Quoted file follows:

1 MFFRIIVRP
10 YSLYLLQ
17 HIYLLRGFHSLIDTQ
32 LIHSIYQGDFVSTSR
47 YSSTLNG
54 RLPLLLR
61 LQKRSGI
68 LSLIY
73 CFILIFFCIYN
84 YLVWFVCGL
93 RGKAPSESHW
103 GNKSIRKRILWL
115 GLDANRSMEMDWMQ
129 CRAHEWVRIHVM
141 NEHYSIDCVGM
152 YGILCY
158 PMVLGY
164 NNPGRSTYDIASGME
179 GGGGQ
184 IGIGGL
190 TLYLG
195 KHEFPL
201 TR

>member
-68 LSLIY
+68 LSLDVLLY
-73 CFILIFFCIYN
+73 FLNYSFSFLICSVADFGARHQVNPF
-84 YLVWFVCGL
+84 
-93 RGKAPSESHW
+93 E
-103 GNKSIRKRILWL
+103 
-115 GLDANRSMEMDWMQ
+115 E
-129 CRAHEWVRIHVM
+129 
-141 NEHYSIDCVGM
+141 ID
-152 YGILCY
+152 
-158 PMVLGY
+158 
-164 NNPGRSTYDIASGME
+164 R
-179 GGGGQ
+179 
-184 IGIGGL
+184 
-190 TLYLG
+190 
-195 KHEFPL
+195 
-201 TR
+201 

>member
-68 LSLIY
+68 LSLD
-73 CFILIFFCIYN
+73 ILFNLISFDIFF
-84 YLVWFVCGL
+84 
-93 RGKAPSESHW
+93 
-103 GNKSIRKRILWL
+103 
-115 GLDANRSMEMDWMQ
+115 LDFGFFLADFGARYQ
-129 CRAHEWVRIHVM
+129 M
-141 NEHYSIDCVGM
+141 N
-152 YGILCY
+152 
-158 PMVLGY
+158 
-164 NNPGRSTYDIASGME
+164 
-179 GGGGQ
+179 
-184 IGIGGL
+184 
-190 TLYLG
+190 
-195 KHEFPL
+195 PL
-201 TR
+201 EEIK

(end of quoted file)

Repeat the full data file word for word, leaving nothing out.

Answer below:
1 MFFRIIVRP
10 YSLYLLQ
17 HIYLLRGFHSLIDTQ
32 LIHSIYQGDFVSTSR
47 YSSTLNG
54 RLPLLLR
61 LQKRSGI
68 LSLIY
73 CFILIFFCIYN
84 YLVWFVCGL
93 RGKAPSESHW
103 GNKSIRKRILWL
115 GLDANRSMEMDWMQ
129 CRAHEWVRIHVM
141 NEHYSIDCVGM
152 YGILCY
158 PMVLGY
164 NNPGRSTYDIASGME
179 GGGGQ
184 IGIGGL
190 TLYLG
195 KHEFPL
201 TR

>member
-68 LSLIY
+68 LSLDVLLY
-73 CFILIFFCIYN
+73 FLNYSFSFLICSVADFGARHQVNPF
-84 YLVWFVCGL
+84 
-93 RGKAPSESHW
+93 E
-103 GNKSIRKRILWL
+103 
-115 GLDANRSMEMDWMQ
+115 E
-129 CRAHEWVRIHVM
+129 
-141 NEHYSIDCVGM
+141 ID
-152 YGILCY
+152 
-158 PMVLGY
+158 
-164 NNPGRSTYDIASGME
+164 R
-179 GGGGQ
+179 
-184 IGIGGL
+184 
-190 TLYLG
+190 
-195 KHEFPL
+195 
-201 TR
+201 

>member
-68 LSLIY
+68 LSLD
-73 CFILIFFCIYN
+73 ILFNLISFDIFF
-84 YLVWFVCGL
+84 
-93 RGKAPSESHW
+93 
-103 GNKSIRKRILWL
+103 
-115 GLDANRSMEMDWMQ
+115 LDFGFFLADFGARYQ
-129 CRAHEWVRIHVM
+129 M
-141 NEHYSIDCVGM
+141 N
-152 YGILCY
+152 
-158 PMVLGY
+158 
-164 NNPGRSTYDIASGME
+164 
-179 GGGGQ
+179 
-184 IGIGGL
+184 
-190 TLYLG
+190 
-195 KHEFPL
+195 PL
-201 TR
+201 EEIK